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Dalama Adventures Tale of two corporate types ditching their jobs and traveling the world for 14 months... check out all photos, blogs & interesting tid bits at http://www.dalama.net

Ascending to 3800M: Copacabana

BOLIVIA | Thursday, 29 November 2007 | Views [893]

While they call many things in Bolivia as "the World's Highest..." this actually is not accurate for Lake Titicaca, as there are other lakes in Peru and Chile that are higher.  But at 3800M, it's plenty high for us.  Too high to kick our head colds we seem to have not been able to get rid of since being at high altitudes in Ecuador and Peru, and it's only going to get worse as we move onto La Paz and the Salar de Uyuni, further south into Bolivia.  

Copacabana is a small town, full of local custom and festival.  It is one of the most densely packed, indigenous countries in South America, and indigenous tradition and way of life has been well preserved.  The villagers are decked out in their ponchos (for men), big flowy skirts, wool leggings, sweaters and rounded edged "bowler" top hats for women.  Daily life and custom doesn't stop despite all the fly in, fly out gringos and bohemian hippies descending upon this small town.  It's a lively, bustling market atmosphere.  The town is alive with noise, music and festivity.  All the school children are celebrating end of exams in the big municipal complex.  They dance around in traditional costume and don masks.  The festivities continue late into the night with dancing and music throughout the streets - it's one big party.  A common sight along the streets are women vendors selling huge bags of popped or "puffed" corn... the bags are huge, you could fit several small children into them.  The corn looks like that styrofoam box packing filler.  We're not sure who buys this stuff in huge quantity, we don't see any customers, but it must be all for local consumption  They have streets dedicated to it's sale.  We also see dried llama fetus and empanada stands next to each other...yum.  And all the usual stand and shops selling all the identical product to the same small lot of customers... snickers bars, oreos, pringles, toilet paper... all the essentials a tourist needs.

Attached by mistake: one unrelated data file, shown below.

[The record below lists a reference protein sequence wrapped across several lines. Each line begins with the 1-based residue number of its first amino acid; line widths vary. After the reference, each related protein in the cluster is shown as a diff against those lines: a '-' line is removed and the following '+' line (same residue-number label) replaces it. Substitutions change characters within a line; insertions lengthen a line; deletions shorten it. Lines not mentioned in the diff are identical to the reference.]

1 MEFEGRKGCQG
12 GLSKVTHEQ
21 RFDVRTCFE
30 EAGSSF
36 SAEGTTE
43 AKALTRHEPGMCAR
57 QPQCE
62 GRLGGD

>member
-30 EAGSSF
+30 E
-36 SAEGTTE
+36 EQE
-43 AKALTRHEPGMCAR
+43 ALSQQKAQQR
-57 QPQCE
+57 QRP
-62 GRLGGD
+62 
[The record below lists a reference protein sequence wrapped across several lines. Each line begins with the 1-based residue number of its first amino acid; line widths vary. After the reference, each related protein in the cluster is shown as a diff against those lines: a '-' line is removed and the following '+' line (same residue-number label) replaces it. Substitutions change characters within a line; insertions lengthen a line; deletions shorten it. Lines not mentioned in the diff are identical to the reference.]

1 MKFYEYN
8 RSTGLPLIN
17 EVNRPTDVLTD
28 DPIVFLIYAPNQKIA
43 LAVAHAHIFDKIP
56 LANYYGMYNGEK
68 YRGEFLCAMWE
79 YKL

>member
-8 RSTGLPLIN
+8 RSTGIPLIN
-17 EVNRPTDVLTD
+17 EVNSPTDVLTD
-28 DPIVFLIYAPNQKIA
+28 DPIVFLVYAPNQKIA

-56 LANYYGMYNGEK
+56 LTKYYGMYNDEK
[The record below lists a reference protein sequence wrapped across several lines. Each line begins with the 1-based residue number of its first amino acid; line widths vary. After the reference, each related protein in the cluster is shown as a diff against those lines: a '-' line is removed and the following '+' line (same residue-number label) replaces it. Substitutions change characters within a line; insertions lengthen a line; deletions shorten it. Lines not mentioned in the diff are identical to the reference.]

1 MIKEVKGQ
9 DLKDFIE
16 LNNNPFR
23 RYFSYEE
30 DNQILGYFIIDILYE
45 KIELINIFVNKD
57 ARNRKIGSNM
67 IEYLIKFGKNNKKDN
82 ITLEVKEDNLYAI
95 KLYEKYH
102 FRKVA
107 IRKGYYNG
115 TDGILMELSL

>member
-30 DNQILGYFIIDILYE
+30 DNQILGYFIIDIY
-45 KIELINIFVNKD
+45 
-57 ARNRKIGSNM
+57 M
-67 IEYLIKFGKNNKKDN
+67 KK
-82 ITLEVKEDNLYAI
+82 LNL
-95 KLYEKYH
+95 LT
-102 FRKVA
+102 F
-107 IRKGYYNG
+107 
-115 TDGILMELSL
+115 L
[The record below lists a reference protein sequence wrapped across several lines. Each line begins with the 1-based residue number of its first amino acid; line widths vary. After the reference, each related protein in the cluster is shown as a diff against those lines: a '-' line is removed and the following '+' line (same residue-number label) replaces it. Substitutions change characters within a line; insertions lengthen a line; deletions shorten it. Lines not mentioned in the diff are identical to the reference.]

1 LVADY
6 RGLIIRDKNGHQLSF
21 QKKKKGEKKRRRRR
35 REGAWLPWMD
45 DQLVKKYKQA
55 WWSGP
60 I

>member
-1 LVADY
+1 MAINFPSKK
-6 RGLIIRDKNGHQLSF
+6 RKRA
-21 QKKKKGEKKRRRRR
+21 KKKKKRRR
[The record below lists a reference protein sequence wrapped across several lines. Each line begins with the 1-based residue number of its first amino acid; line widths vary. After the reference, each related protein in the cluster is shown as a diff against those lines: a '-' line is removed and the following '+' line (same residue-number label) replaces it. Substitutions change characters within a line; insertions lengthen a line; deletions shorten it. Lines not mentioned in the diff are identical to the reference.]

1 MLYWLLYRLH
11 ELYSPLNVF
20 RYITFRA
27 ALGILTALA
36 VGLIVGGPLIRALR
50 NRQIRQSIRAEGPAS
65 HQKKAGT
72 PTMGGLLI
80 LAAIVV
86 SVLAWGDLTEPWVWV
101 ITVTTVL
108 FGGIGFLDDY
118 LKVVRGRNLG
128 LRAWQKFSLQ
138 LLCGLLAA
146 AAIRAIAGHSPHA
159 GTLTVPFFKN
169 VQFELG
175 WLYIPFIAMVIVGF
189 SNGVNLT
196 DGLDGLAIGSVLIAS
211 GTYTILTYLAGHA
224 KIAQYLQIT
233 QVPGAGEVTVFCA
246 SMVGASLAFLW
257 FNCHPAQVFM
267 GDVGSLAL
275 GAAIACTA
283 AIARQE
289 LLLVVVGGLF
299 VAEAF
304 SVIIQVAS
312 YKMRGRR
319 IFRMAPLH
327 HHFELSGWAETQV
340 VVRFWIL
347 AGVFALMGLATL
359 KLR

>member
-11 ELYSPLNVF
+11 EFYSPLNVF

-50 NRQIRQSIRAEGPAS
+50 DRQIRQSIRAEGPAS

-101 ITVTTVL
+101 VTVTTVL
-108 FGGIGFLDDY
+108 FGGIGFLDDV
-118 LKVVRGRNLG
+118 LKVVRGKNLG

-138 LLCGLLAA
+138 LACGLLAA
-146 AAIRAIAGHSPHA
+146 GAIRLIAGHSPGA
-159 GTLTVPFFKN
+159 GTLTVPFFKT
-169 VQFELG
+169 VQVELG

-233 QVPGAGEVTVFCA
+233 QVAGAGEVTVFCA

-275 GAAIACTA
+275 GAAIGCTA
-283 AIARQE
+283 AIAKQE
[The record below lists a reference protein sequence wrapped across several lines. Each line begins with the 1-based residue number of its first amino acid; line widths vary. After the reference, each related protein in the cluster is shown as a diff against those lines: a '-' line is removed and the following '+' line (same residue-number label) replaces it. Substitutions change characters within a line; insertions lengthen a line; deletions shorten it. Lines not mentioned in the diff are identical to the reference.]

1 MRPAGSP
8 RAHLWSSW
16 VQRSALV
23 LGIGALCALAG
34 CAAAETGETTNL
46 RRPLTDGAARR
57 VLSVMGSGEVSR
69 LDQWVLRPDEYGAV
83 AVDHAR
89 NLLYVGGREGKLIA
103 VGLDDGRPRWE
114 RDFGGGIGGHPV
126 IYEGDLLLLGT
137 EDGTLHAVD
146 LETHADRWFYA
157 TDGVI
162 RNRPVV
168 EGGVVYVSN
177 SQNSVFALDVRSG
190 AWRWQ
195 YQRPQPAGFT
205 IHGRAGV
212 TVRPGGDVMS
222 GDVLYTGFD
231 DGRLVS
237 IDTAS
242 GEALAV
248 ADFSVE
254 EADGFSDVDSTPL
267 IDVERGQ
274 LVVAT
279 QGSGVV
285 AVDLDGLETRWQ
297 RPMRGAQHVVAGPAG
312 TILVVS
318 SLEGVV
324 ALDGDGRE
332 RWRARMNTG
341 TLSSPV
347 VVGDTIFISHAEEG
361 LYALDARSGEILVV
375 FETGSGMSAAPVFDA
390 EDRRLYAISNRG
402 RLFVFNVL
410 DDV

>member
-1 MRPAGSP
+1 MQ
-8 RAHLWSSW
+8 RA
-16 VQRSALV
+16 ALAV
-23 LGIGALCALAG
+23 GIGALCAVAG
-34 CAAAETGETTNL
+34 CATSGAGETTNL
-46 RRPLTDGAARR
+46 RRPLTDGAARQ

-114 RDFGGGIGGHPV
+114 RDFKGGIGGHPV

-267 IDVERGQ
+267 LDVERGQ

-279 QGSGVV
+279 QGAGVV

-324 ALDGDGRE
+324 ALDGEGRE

It's super cold here, especially at night, and the heater in the room here doesn't work, making last night super cold.  During the rainy, cold day today, it's a ghost town.  Empty boats sit idle close to shore.  Ticket booth operators sit bored, chewing their coca leaves to pass the time.  We grab our umbrellas and head down the grassy, rocky hill into town.  A man stops to pee right in front of me, a sight we're getting used to, through all the developing countries we've travelled through.  We can't really criticize them for going out in nature, when there aren't public banos freely available on town streets... but did this guy really have to stick it out right in front of me?  We see little boys going in the middle of the streets, and for the first time I actually realize how convenient the women's outfits are... really big puffy full length skirts, they can just squat and pee freely anywhere, which is actually a delight to see - women able to finally not have to hold it while the men go freely.  They are now free to pee anywhere, anytime as well!  Equal rights rule!

We spend the day eating and drinking lots of coffee to keep warm, trying to get ourselves healthy to take advantage of the lake and beautiful hiking that abounds here.

Tags: The Great Outdoors

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